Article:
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Tuesday, May 26, 2009

Andreae's Vegetarian Moroccan Stew with No-knead Bread

This dish has that certain kind of tantalizing heat that makes it delightful year round, and I find it particularly perfect for these annoyingly chilly Chicago "spring" days. I first became acquainted with Andreae's Vegetarian Moroccan Stew when our friend Michelle volunteered to bring us dinner after we'd brought our newborn son home from the hospital. Michelle showed up at the door with a huge container of couscous, another of healthy and filling Moroccan stew, and then some home baked bread and sinful brownies to round the whole thing off.

I devoured the vegetable stew that night, sopping up the juices with a piece of freshly baked and still warm bread. Then I gleefully enjoyed it reheated for lunch every day until it was gone. I just couldn't get enough of it, and I loved that it was so richly satisfying, but healthy to boot (and therefore great for helping to drop those baby pounds). I immediately asked Michelle for the recipe, which she gladly supplied. The recipe even has a friendly little back story:

"The Moroccan Stew is a recipe my oldest and dearest friend Emily, who I've known since I was 3 sent me. Her friend Andreae who is a vegan chef created it. The bread was a find from the days when I used to sit down and read the Sunday paper. Best when served fresh out of the oven! Elliot found the brownie recipe. We used cocoa powder instead of unsweetened chocolate but I'm sure both would work. Enjoy!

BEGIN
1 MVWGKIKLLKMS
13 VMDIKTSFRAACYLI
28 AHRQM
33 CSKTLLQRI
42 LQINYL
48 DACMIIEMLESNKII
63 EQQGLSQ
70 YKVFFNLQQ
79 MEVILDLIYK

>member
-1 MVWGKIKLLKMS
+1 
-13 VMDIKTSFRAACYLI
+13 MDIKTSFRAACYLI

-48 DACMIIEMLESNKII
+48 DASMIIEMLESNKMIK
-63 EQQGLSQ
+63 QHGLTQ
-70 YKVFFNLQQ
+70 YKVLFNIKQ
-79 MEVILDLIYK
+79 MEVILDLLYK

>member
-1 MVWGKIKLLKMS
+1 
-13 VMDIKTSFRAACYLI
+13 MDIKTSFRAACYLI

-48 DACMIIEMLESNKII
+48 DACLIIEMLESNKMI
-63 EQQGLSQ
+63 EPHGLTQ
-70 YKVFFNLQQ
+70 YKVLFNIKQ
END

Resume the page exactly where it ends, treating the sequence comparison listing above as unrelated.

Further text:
I'm sure I'll share the brownie recipe soon, but for now feast on some bread and Moroccan stew...

Andreae's Famous Moroccan Stew

by Andreae Prozesky circa 2000

Some Oil
1 chopped onion
1 chopped zucchini
1 can chickpeas, drained
1 can diced tomatoes
1 tsp cinnamon
1 tsp cumin
1 tsp chili powder
salt to taste
1 box couscous (Near East's tomato lentil works well)

1. Heat oil in saucepan. Add spices. Cook about a minute. Add onion, cook another minute or so.
2. Add zucchini, cook another minute or so.
3. Add everything else. Cover, cook for maybe 5-10 minutes.
4. Make couscous.
5. Serve stew over couscous.

Note: Doubles, triples, or quadruples well. Sometimes I substitute fresh tomatoes, but if you do, remember to add extra salt.

No-Knead Bread

By Leah Eskin, Chicago Tribune, Adapted from the New York Times
3 cups all-purpose or bread four, plus more for dusting
1/4 teaspoon instant yeast
1 1/4 teaspoon salt
1 5/8 cups water
Cornmeal or what bran, optional

1. Mix: In large bowl, combine flour, yeast, and salt. Stir in water. Don't fret over the shaggy, sticky dough.